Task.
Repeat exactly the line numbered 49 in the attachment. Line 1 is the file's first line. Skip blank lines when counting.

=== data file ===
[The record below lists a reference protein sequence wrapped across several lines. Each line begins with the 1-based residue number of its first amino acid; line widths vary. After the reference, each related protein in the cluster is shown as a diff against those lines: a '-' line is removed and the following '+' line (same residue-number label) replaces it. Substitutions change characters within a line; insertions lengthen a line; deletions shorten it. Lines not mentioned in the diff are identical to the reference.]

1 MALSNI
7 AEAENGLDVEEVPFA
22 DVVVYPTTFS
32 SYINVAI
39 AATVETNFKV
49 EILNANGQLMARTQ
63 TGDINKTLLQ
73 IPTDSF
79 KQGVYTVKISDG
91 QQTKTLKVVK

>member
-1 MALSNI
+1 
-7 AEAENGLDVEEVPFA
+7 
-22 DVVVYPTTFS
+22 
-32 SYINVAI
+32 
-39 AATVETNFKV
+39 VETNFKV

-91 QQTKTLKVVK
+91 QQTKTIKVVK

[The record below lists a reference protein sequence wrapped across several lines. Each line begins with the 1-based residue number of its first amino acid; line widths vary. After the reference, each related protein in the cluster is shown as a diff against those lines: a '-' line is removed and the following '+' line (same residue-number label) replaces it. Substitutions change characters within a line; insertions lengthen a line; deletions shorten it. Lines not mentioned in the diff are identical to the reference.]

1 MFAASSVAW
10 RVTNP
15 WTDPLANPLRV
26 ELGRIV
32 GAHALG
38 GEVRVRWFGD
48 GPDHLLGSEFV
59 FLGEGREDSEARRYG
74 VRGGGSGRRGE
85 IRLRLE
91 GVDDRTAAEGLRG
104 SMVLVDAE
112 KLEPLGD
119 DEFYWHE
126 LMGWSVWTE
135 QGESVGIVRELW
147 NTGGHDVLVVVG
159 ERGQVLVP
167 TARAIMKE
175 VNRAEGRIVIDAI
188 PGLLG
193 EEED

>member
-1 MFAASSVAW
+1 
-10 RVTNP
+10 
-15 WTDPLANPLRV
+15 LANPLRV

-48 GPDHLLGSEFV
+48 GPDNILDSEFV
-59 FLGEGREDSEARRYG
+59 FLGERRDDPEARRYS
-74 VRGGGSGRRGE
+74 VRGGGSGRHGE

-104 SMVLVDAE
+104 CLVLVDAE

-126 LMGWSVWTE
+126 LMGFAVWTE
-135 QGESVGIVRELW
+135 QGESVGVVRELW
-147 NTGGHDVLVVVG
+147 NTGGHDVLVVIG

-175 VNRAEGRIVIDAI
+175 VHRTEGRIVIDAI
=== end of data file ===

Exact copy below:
-1 MFAASSVAW